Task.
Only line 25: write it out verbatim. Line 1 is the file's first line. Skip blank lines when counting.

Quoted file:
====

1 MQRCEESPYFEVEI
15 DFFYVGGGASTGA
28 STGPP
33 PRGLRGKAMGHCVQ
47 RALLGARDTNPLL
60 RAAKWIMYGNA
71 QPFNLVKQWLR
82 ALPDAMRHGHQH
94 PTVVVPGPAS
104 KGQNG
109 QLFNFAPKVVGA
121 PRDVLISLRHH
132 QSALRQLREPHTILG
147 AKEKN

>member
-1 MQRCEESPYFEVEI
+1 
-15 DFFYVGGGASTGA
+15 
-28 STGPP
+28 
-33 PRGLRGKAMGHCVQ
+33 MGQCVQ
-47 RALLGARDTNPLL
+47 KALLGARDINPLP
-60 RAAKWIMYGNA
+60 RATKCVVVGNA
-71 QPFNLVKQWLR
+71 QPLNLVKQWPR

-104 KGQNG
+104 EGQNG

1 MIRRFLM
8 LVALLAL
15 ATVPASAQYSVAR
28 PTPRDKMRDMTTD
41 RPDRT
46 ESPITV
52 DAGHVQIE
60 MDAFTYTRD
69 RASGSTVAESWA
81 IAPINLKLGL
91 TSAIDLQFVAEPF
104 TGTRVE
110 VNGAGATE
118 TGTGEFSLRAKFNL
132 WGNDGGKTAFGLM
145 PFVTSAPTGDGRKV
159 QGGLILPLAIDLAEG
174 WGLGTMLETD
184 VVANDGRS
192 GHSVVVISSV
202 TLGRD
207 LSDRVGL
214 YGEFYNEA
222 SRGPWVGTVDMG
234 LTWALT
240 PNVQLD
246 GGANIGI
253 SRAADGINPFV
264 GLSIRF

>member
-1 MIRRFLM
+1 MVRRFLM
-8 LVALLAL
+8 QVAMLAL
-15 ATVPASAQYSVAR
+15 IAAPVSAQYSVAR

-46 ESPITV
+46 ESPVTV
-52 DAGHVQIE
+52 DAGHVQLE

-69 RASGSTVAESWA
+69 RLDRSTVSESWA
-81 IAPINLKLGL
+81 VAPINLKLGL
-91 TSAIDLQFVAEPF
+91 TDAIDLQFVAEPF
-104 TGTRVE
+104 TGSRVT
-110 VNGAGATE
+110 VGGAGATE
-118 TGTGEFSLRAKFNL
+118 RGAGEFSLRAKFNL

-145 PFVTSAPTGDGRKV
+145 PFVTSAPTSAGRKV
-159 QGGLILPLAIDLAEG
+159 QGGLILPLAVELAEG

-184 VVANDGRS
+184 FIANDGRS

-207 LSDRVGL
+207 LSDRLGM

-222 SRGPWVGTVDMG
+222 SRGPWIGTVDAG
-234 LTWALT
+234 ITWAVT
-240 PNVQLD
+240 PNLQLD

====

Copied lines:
+47 KALLGARDINPLP